U.S. President Donald Trump (R) and Federal Reserve Governor Jerome Powell attend a nomination ceremony at the rose garden of White House in Washington D.C., the United States, on Nov. 2, 2017. Trump picked Thursday Federal Reserve Governor Jerome Powell as next Federal Reserve chair. (Xinhua/Yin Bogu)
U.S. President Donald Trump on Thursday announced his nomination of Federal Reserve Governor Jerome Powell to succeed Fed Chair Janet Yellen whose term expires in February.
Powell's nomination to head the U.S. central bank is widely regarded as a "safe choice" for the Trump administration, as he holds similar views to Yellen in terms of monetary policy approach as well as openness to deregulation which the Trump administration is advocating.
If confirmed by the U.S. Senate, Powell, 64, will become the first Fed chairman without a Ph.D. in economics since 1980s.
"He has proved to be a consensus builder for the sound monetary and financial policy that he so strongly believes in," Trump said in an announcement at the White House.
"Based on his record, I am confident that Jay has the wisdom and leadership to guide our economy through any challenges that our great economy may face," he added.
A native Washingtonian, Powell received an A.B. in politics from Princeton University in 1975 and earned a law degree from Georgetown University in 1979.
After graduation, he worked as lawyer and then investment banker in New York, then he returned to his hometown and served at the Treasury Department of the George H.W. Bush administration, with responsibility for policy on financial institutions, the Treasury debt market, and related areas.
Following the public service, he became a partner at the Carlyle Group from 1997 through 2005, and amassed considerable wealth. Then he worked as a visiting fellow at the Washington-based think tank Bipartisan Policy Center, where he focused on federal and state fiscal issues.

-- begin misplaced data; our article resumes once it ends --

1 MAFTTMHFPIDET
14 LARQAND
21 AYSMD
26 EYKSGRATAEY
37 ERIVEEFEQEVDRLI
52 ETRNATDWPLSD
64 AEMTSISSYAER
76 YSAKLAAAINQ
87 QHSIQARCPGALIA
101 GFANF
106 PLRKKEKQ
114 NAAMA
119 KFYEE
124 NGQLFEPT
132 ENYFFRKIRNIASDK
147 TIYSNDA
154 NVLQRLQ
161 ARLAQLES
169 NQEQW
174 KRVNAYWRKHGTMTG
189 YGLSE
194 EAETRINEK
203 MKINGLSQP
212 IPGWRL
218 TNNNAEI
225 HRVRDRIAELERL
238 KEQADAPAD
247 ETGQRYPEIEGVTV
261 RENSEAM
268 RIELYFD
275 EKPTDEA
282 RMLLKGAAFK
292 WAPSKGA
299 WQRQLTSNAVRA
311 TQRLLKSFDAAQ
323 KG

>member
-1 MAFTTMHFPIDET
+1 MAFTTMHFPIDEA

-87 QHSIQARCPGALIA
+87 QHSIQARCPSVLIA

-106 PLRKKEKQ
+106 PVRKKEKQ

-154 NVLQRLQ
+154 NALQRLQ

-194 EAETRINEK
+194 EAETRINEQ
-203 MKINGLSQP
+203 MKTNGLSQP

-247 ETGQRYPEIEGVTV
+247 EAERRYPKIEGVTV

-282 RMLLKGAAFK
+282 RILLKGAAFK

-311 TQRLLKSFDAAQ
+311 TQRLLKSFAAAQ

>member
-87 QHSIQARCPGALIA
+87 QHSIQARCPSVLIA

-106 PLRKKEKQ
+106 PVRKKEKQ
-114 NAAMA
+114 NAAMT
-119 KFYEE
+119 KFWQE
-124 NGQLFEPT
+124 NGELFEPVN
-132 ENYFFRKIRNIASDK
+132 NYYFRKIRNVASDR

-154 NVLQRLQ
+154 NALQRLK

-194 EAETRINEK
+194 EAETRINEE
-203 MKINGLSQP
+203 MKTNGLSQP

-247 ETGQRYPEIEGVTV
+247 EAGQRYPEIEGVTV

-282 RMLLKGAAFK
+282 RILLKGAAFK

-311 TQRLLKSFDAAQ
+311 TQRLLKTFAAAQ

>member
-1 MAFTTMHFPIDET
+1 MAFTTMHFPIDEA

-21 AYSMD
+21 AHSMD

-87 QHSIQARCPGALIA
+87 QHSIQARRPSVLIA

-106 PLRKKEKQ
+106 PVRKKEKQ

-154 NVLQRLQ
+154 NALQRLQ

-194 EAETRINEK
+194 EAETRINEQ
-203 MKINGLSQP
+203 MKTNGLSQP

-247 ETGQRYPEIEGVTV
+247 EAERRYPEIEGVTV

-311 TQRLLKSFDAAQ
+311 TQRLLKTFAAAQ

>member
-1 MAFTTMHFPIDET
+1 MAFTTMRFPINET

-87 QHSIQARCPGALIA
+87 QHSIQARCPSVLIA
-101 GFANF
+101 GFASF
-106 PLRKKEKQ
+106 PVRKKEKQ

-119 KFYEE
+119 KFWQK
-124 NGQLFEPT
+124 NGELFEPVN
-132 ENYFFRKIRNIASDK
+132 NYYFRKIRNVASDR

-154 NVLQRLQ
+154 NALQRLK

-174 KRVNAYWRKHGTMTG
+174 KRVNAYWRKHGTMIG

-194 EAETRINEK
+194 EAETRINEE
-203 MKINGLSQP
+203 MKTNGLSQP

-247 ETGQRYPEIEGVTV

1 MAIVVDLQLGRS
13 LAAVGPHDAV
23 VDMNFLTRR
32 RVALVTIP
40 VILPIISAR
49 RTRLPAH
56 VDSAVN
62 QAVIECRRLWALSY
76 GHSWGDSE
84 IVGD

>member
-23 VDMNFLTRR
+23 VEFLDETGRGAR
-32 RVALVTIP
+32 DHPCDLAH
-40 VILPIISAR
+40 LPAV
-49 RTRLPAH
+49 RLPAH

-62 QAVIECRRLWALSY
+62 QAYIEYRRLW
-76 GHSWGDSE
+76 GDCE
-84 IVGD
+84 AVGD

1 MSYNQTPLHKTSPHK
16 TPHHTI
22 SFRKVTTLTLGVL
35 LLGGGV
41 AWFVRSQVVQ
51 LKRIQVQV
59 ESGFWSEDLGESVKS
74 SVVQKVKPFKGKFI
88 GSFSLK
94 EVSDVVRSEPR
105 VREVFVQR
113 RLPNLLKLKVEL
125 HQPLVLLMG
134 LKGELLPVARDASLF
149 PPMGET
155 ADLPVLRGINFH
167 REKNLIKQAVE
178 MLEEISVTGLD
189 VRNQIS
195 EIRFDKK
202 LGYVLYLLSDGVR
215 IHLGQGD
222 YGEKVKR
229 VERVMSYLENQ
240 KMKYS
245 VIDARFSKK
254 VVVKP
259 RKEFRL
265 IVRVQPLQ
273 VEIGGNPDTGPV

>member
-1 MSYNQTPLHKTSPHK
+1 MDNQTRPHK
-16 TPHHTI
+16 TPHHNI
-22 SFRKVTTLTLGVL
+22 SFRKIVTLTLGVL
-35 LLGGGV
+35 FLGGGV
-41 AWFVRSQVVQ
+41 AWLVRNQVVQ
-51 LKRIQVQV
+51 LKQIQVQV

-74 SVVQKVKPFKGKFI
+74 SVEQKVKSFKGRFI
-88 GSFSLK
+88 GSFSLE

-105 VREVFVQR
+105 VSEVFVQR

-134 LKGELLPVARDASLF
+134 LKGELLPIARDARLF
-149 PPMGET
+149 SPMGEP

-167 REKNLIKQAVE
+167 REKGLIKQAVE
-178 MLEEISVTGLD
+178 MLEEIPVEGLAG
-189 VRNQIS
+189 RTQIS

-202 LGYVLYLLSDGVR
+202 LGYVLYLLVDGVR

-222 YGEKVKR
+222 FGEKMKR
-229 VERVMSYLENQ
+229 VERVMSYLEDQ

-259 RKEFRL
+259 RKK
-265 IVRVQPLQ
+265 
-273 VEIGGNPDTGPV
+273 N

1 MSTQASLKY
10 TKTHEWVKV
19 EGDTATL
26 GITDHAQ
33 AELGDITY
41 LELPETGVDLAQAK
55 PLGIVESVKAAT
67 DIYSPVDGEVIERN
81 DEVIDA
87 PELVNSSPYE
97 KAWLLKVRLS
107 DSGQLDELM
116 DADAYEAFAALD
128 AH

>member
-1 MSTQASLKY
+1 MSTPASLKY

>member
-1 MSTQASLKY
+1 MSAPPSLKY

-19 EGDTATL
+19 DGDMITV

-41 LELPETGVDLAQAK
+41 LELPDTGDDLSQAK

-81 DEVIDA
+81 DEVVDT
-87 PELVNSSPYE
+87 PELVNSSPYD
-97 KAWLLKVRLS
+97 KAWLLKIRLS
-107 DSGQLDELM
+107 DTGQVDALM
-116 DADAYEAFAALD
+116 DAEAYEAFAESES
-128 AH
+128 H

In view of his efforts to successfully educate lawmakers the danger of government hitting debt limit in 2010, Powell was picked by then President Barack Obama as Fed governor in 2012.
Powell has a reputation for being a moderate and consensus builder. He never voted against the Fed's monetary decisions since he joined the central bank in 2012.
He shared similar views to Yellen on the monetary policy front. He supported the central bank to gradually raise interest rates and unwind its 4.5 trillion-U.S.-dollar balance sheet, as a result of the sluggish inflation growth.
However, unlike Yellen, Powell is more open to financial deregulation. He supported simplifying the rules in order to improve the efficiency and effectiveness of regulation without sacrificing safety and soundness of the financial system.
"I...am committed to making decisions with objectivity and based on the best available evidence, in the longstanding tradition of monetary policy independence," said Powell at his nomination announcement.
Market investors widely expected that Powell's Fed could ensure the continuity of the monetary policy and might fine-tune current financial regulations.